We all learned years ago that when you see a red light, you need to stop or there will be consequences. Unfortunately, when it comes to procrastination, there are no red and blue flashing lights seen in the rearview mirror. Because no one is policing us, we must create are own red lights to procrastination and follow them as if they’re the law.
In order to establish these red lights though, we must first understand what gives us the go-ahead to procrastinate in the first place and then come up with a plan.
Green Light: We do it because we think we work better under pressure.
Red Light: To stop it, try to do an assignment ahead of time and pace your work. Charles Meneveau, Louis M. Sardella Professor of Mechanical Engineering and Director of CEAFM at Johns Hopkins University, recommends developing “the ability to set oneself ‘auto-deadlines,’ so that you can work with the same intensity and efficiency but still a few days before the deadline.” This strategy will also allow for time to come in and ask your professor or T.A. questions, says Meneveau.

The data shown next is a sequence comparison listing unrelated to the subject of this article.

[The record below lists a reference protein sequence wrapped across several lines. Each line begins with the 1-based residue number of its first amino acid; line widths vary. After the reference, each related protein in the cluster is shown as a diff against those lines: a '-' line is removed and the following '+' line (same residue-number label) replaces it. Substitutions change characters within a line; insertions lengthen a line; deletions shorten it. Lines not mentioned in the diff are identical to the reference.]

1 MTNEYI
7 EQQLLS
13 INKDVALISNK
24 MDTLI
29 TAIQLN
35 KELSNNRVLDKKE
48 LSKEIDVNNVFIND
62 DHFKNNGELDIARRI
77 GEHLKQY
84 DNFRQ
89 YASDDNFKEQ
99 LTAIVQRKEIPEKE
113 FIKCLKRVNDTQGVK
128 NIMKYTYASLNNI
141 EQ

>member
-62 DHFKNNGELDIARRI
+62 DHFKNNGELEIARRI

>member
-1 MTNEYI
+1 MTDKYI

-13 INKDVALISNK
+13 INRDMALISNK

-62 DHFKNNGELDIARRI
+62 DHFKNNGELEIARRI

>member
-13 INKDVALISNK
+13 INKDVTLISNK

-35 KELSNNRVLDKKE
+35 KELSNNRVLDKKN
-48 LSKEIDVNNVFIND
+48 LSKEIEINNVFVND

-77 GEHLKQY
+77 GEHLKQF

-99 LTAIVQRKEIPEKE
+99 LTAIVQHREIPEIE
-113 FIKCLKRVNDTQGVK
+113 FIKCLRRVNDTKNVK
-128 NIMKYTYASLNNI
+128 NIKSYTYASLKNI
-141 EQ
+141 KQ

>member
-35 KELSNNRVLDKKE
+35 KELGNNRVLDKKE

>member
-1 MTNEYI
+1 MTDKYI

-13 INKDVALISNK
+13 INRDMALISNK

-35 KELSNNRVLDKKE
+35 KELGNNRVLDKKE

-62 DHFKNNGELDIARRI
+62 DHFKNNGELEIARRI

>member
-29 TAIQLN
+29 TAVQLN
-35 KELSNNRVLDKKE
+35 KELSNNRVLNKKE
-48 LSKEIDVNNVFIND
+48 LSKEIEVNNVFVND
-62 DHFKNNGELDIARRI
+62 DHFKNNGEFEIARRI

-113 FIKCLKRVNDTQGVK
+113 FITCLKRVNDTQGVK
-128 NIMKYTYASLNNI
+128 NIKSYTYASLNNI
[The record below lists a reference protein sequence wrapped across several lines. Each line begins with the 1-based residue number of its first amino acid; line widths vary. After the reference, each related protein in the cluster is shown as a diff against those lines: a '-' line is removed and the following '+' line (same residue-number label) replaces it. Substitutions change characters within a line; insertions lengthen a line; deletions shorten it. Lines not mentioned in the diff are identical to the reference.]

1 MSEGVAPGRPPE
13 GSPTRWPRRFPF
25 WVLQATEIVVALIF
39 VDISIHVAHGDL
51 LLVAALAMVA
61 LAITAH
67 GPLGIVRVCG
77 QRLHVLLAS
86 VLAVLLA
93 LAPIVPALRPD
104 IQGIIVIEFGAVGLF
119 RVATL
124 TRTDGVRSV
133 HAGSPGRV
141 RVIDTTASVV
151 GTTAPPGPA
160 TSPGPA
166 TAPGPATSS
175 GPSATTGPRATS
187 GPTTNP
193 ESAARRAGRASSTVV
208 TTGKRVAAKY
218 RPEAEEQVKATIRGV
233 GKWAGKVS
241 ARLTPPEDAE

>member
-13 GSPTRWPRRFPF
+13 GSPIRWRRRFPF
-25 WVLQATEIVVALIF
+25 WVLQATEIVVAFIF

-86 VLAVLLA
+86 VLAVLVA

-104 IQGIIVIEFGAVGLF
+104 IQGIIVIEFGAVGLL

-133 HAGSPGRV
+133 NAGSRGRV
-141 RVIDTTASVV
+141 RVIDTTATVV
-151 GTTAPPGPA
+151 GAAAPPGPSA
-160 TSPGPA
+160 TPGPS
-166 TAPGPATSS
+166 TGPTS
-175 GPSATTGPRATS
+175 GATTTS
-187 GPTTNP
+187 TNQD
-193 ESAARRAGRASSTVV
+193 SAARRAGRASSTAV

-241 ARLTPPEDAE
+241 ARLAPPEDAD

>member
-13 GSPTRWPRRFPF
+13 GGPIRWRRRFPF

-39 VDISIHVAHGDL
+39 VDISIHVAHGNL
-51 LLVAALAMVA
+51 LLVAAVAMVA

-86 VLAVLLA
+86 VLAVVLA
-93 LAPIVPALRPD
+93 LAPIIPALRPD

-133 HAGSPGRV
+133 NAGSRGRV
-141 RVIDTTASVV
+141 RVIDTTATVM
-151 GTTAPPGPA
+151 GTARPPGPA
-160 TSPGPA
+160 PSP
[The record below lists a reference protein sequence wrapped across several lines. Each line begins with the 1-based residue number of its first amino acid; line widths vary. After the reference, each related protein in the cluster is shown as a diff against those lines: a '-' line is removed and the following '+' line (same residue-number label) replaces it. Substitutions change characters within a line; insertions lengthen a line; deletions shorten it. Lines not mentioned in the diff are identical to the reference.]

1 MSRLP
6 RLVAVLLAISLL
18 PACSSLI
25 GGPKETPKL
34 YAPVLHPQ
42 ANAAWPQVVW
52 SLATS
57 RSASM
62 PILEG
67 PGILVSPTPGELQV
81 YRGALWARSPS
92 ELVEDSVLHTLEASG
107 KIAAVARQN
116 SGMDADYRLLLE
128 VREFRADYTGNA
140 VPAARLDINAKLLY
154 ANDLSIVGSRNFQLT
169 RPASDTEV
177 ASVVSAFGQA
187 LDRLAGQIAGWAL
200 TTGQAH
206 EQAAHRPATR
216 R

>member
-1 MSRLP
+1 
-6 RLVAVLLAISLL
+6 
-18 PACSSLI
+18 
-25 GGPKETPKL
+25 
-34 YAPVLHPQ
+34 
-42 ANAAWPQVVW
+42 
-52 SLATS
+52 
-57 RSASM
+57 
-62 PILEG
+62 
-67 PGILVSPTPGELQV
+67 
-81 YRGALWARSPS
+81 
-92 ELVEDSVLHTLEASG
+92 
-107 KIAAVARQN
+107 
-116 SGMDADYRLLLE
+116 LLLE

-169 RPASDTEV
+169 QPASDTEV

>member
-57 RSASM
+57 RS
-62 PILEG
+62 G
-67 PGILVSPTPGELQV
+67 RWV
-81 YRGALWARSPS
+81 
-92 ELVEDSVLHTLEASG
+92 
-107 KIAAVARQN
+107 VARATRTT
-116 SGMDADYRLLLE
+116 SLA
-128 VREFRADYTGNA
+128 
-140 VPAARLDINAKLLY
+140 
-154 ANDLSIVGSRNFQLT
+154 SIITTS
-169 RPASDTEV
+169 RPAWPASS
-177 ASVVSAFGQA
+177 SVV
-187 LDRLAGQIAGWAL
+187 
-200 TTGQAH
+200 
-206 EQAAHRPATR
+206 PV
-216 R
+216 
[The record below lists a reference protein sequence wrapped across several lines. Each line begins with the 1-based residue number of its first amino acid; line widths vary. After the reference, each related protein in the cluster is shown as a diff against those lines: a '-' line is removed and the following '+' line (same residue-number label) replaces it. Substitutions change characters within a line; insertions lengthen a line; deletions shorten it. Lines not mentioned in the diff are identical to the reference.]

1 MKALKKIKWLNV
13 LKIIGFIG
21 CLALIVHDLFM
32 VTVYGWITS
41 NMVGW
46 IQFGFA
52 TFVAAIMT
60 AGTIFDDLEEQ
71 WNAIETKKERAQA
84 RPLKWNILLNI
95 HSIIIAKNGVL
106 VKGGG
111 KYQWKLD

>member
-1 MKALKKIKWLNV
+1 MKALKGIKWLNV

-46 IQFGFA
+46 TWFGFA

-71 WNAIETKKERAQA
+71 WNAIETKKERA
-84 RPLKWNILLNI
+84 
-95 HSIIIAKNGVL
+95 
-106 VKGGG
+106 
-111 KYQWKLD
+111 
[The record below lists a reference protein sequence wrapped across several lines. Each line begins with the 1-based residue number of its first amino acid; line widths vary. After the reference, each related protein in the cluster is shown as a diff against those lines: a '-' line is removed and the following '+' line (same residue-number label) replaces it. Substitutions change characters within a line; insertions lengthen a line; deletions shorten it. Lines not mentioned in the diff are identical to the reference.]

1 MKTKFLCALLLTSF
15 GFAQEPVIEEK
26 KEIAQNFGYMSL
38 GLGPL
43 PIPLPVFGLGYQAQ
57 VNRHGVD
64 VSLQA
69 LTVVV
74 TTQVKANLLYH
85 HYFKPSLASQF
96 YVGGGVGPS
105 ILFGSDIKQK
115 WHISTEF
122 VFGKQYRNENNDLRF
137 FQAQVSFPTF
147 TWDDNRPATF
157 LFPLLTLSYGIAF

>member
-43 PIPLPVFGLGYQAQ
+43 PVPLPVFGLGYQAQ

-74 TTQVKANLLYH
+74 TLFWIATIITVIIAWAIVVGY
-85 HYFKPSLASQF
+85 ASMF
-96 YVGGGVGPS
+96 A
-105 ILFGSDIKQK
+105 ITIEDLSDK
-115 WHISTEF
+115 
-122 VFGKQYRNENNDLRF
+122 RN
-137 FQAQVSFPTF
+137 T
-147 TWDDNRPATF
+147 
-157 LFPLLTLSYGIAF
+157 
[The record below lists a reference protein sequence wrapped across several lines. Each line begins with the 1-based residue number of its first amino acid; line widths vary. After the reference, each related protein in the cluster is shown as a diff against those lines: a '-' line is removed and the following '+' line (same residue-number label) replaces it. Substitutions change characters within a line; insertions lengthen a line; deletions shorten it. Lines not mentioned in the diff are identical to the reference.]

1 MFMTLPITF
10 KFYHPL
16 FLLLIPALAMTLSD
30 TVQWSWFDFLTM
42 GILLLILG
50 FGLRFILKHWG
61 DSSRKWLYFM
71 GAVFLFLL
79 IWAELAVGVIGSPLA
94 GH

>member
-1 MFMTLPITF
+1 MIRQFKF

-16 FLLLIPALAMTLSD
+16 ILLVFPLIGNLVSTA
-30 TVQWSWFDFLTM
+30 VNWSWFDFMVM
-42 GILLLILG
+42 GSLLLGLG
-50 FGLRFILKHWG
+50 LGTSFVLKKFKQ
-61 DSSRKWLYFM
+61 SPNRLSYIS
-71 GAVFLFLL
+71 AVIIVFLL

Green Light: We do it because we think we deserve a break.
Red Light: To stop it, allow time for breaks and make sure that you accomplish all of your work in between. Even better, Anna Band, sophomore at Oberlin College, will take a productive study break such as going to the gym or doing her laundry. “[She finds] these types of breaks to be more practical than playing computer games or watching a short TV show because it’s easier to transition back to [her] work.”
Green Light: We do it because we are too busy with other things.
Red Light: To stop it, use a paper calendar, iCal, or Google calendar to write down when your commitments are, and plan your studies around them. Stacy Berg, sophomore at Brandeis University suggests that her procrastination is not “usually that bad when [she] enjoy[s] the topic,” so make sure you choose your classes wisely; then, organizing your planner should be easier than ever.
Green Light: We do it because our friends are, and we don’t want to be left out.
Red Light: To stop it, organize a study party with friends, and make the studying and snacks the main event. Max Meneveau, sophomore at Cornell University, says “[f]or my anatomy midterm I studied with a friend, and we quizzed each other to see who knew the most. The competition helped keep us studying and was actually kind of fun! It paid off because we were able to study for hours at a time without taking too many long breaks.”